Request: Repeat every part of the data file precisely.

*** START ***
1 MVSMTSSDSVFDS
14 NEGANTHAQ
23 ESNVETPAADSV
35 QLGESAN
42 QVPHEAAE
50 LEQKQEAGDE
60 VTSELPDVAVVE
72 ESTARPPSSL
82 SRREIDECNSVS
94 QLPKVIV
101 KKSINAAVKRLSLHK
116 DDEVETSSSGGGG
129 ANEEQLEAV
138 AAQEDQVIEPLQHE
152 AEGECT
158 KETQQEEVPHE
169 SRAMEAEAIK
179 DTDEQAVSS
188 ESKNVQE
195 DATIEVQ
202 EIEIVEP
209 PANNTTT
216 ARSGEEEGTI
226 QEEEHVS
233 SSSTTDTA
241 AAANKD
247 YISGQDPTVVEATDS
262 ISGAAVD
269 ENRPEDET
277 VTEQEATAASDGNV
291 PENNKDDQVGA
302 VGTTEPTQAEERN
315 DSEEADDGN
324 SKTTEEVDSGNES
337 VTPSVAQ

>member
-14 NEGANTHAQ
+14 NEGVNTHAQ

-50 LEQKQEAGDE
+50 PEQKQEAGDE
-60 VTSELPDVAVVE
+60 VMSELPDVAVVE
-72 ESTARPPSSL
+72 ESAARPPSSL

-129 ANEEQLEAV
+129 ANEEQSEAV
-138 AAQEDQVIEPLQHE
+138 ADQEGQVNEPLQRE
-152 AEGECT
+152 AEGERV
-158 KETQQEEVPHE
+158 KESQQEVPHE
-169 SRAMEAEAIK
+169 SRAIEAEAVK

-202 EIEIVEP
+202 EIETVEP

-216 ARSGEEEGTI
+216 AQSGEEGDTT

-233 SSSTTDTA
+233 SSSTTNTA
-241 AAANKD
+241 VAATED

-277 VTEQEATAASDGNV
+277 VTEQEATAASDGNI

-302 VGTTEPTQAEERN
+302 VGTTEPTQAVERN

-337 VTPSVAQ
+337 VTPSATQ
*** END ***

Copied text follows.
1 MVSMTSSDSVFDS
14 NEGANTHAQ
23 ESNVETPAADSV
35 QLGESAN
42 QVPHEAAE
50 LEQKQEAGDE
60 VTSELPDVAVVE
72 ESTARPPSSL
82 SRREIDECNSVS
94 QLPKVIV
101 KKSINAAVKRLSLHK
116 DDEVETSSSGGGG
129 ANEEQLEAV
138 AAQEDQVIEPLQHE
152 AEGECT
158 KETQQEEVPHE
169 SRAMEAEAIK
179 DTDEQAVSS
188 ESKNVQE
195 DATIEVQ
202 EIEIVEP
209 PANNTTT
216 ARSGEEEGTI
226 QEEEHVS
233 SSSTTDTA
241 AAANKD
247 YISGQDPTVVEATDS
262 ISGAAVD
269 ENRPEDET
277 VTEQEATAASDGNV
291 PENNKDDQVGA
302 VGTTEPTQAEERN
315 DSEEADDGN
324 SKTTEEVDSGNES
337 VTPSVAQ

>member
-14 NEGANTHAQ
+14 NEGVNTHAQ

-50 LEQKQEAGDE
+50 PEQKQEAGDE
-60 VTSELPDVAVVE
+60 VMSELPDVAVVE
-72 ESTARPPSSL
+72 ESAARPPSSL

-129 ANEEQLEAV
+129 ANEEQSEAV
-138 AAQEDQVIEPLQHE
+138 ADQEGQVNEPLQRE
-152 AEGECT
+152 AEGERV
-158 KETQQEEVPHE
+158 KESQQEVPHE
-169 SRAMEAEAIK
+169 SRAIEAEAVK

-202 EIEIVEP
+202 EIETVEP

-216 ARSGEEEGTI
+216 AQSGEEGDTT

-233 SSSTTDTA
+233 SSSTTNTA
-241 AAANKD
+241 VAATED

-277 VTEQEATAASDGNV
+277 VTEQEATAASDGNI

-302 VGTTEPTQAEERN
+302 VGTTEPTQAVERN

-337 VTPSVAQ
+337 VTPSATQ